Another ellipse. Three points that represent the time and thought that went into Ellison to conclude that, based on Musk’s recommendation, he shouldn’t pay $1 billion (the price of a Boeing jet) but $2 billion US dollars (Gross National Income of Somalia).
Elon Musk’s text strings offer a rare glimpse into how the world’s richest communicate with one another. How they think about money and power – which is definitely different from how you and I might think about money and power.
At one point, an acquaintance of Musk’s suggests he knows another guy interested in buying Twitter, Sam Bankman-Fried, the CEO of cryptocurrency exchange FTX.
“Does he have huge amounts of money?” Musk asks.
“Depends on how you define ‘huge’!” replies the acquaintance. “He’s worth $24 billion and his early associates (shared values) take that to $30 billion. I asked how much he could in principle contribute and he said $1-3 billion would be easy – $3-8 billion I could do – $8-15 billion might be possible but would need funding.”
In the lyrics, you’ll find several mentions of words like “fun,” as Ellison responds to Musk’s initial invitation to part with at least $1 billion: “It would be a lot of fun.”
“Why don’t you buy Twitter,” German businessman Mathias Döpfner had suggested to Musk back in March, much like a mother would suggest to her bored children to play outside. “Will be fun.”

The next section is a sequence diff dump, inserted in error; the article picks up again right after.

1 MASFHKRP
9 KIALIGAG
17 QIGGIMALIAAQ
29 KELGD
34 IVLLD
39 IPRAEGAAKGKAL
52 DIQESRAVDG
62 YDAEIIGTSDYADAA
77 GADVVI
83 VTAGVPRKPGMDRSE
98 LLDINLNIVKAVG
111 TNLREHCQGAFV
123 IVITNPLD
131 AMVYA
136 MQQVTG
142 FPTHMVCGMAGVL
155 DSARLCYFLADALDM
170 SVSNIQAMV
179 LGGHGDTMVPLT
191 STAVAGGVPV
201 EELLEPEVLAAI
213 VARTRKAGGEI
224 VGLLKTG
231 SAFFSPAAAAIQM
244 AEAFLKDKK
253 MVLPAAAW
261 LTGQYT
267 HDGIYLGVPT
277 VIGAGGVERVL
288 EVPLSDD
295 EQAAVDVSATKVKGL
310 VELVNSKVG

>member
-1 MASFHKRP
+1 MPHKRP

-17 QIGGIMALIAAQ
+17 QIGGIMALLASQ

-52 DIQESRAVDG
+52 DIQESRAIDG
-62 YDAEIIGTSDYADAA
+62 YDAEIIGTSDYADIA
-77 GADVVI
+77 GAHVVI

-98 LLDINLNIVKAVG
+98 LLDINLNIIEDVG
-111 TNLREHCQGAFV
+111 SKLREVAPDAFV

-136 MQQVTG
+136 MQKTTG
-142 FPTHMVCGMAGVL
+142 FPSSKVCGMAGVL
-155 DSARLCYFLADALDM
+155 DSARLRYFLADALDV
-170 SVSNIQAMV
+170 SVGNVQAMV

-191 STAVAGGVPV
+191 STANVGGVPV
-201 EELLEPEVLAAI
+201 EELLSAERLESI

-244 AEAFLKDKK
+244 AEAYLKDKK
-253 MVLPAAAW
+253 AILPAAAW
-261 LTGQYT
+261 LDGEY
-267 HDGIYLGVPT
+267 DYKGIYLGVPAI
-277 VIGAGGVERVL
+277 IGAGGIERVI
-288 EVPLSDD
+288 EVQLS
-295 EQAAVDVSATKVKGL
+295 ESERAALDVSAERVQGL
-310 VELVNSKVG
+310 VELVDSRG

“I really hope you get Twitter,” Joe Rogan wrote, in much the same way a teenager would cheer their best friend on for a game console. “If you do that, we should throw one hell of a party.”
Elon Musk’s strings of text are stunning, emoji-strewn displays of carefree, casual wealth, reassuring that, much as one hopes, the world’s billionaires are sober about spending their money for good, gentlemen are as often as not just a money cannon in the direction of the other billionaires who happen to betray their private cell phone number.
I said, “Gentlemen,” which isn’t entirely fair. A handful of women appear in these texts: Larry Ellison’s assistant. A person named Martha whose last name has been redacted but appears to work for Twitter. CBS news reporter Gayle King keeps popping in to ask Musk for a seated interview, a request he mostly seems to ignore.
But for the most part, these are the lords, not the ladies, of the universe who are making Musk buy Twitter for the changes he might make or the fun they might all have. “You’ve got my sword,” promises entrepreneur Jason Calicanas, trying to position himself as a trusted advisor while at the same time (I think?) referencing Lord of the rings.
“Please do something about waking up,” pleaded an acquaintance named “TJ,” whose last name has been redacted. “Are you going to rid Twitter of the censorship happy mob?” asked Rogan.
The gender imbalance could explain why so much of these text chains revolve around the idea that, most importantly, Twitter needs fewer guard rails against toxicity on the platform. Freedom of expression on a social media platform means something different to rich and powerful men than it does to the average user — or more specifically, to the average female user. For example, I’m pretty sure the rich/man’s experience of being criticized online involves far fewer messages from strangers declaring, “I’m going to rape you.”
It is not yet clear how these strings of text will be used in court. But as you read them, you realize you have no idea which side to side with: the giant tech company or the small group of tech brothers who are making it in increments of $1 billion, or maybe $3 billion. Dollars can take over but definitely not more than $8 billion emoji emoji lol.
https://www.smh.com.au/business/entrepreneurship/what-elon-musk-s-texts-tell-us-about-men-money-and-power-20221002-p5bmil.html?ref=rss&utm_medium=rss&utm_source=rss_business What Elon Musk’s lyrics tell us about men, money and power